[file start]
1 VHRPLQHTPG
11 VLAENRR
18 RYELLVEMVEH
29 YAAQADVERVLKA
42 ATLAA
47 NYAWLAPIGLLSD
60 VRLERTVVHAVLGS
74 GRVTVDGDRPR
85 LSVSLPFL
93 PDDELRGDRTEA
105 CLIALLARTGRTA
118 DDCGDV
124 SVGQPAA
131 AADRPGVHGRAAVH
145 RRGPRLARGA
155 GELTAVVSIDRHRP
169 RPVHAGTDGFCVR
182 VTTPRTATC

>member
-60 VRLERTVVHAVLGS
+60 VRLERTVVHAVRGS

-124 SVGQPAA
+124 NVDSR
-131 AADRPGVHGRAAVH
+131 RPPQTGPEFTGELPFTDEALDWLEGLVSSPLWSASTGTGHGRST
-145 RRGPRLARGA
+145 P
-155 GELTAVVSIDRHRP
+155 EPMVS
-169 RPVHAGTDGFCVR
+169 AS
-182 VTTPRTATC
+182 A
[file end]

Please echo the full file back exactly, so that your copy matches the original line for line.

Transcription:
1 VHRPLQHTPG
11 VLAENRR
18 RYELLVEMVEH
29 YAAQADVERVLKA
42 ATLAA
47 NYAWLAPIGLLSD
60 VRLERTVVHAVLGS
74 GRVTVDGDRPR
85 LSVSLPFL
93 PDDELRGDRTEA
105 CLIALLARTGRTA
118 DDCGDV
124 SVGQPAA
131 AADRPGVHGRAAVH
145 RRGPRLARGA
155 GELTAVVSIDRHRP
169 RPVHAGTDGFCVR
182 VTTPRTATC

>member
-60 VRLERTVVHAVLGS
+60 VRLERTVVHAVRGS

-124 SVGQPAA
+124 NVDSR
-131 AADRPGVHGRAAVH
+131 RPPQTGPEFTGELPFTDEALDWLEGLVSSPLWSASTGTGHGRST
-145 RRGPRLARGA
+145 P
-155 GELTAVVSIDRHRP
+155 EPMVS
-169 RPVHAGTDGFCVR
+169 AS
-182 VTTPRTATC
+182 A